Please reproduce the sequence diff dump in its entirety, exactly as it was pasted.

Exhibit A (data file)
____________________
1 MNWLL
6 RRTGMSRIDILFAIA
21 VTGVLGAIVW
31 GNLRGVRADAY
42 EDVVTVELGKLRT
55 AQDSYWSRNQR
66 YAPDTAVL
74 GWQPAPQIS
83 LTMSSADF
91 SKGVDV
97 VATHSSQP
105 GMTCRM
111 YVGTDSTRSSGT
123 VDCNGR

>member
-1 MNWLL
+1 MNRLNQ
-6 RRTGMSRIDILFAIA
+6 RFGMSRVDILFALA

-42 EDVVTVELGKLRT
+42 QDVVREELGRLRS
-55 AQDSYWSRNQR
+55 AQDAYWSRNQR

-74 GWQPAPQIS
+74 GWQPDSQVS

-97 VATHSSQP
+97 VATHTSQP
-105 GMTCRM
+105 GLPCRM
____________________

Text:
1 MNWLL
6 RRTGMSRIDILFAIA
21 VTGVLGAIVW
31 GNLRGVRADAY
42 EDVVTVELGKLRT
55 AQDSYWSRNQR
66 YAPDTAVL
74 GWQPAPQIS
83 LTMSSADF
91 SKGVDV
97 VATHSSQP
105 GMTCRM
111 YVGTDSTRSSGT
123 VDCNGR

>member
-1 MNWLL
+1 MNRLNQ
-6 RRTGMSRIDILFAIA
+6 RFGMSRVDILFALA

-42 EDVVTVELGKLRT
+42 QDVVREELGRLRS
-55 AQDSYWSRNQR
+55 AQDAYWSRNQR

-74 GWQPAPQIS
+74 GWQPDSQVS

-97 VATHSSQP
+97 VATHTSQP
-105 GMTCRM
+105 GLPCRM